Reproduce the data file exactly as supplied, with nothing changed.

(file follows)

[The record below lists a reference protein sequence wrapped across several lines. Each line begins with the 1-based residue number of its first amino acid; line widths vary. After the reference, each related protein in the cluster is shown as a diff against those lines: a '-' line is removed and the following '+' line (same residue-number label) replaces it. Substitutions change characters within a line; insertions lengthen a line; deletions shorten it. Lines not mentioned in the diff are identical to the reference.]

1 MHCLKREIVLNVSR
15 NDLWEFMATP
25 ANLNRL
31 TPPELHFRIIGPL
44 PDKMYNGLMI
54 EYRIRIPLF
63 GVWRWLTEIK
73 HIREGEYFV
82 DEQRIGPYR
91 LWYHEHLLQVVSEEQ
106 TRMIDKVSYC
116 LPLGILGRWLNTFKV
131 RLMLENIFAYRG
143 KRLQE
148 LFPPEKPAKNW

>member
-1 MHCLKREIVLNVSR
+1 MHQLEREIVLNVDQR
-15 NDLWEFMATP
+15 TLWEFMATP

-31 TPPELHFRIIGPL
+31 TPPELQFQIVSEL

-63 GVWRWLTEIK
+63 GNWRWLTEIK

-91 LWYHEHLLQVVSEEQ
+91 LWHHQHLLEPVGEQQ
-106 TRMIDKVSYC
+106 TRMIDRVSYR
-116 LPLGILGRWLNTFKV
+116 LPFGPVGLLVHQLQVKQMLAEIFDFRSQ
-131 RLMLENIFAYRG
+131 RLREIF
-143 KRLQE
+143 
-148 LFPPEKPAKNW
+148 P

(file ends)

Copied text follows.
[The record below lists a reference protein sequence wrapped across several lines. Each line begins with the 1-based residue number of its first amino acid; line widths vary. After the reference, each related protein in the cluster is shown as a diff against those lines: a '-' line is removed and the following '+' line (same residue-number label) replaces it. Substitutions change characters within a line; insertions lengthen a line; deletions shorten it. Lines not mentioned in the diff are identical to the reference.]

1 MHCLKREIVLNVSR
15 NDLWEFMATP
25 ANLNRL
31 TPPELHFRIIGPL
44 PDKMYNGLMI
54 EYRIRIPLF
63 GVWRWLTEIK
73 HIREGEYFV
82 DEQRIGPYR
91 LWYHEHLLQVVSEEQ
106 TRMIDKVSYC
116 LPLGILGRWLNTFKV
131 RLMLENIFAYRG
143 KRLQE
148 LFPPEKPAKNW

>member
-1 MHCLKREIVLNVSR
+1 MHQLEREIVLNVDQR
-15 NDLWEFMATP
+15 TLWEFMATP

-31 TPPELHFRIIGPL
+31 TPPELQFQIVSEL

-63 GVWRWLTEIK
+63 GNWRWLTEIK

-91 LWYHEHLLQVVSEEQ
+91 LWHHQHLLEPVGEQQ
-106 TRMIDKVSYC
+106 TRMIDRVSYR
-116 LPLGILGRWLNTFKV
+116 LPFGPVGLLVHQLQVKQMLAEIFDFRSQ
-131 RLMLENIFAYRG
+131 RLREIF
-143 KRLQE
+143 
-148 LFPPEKPAKNW
+148 P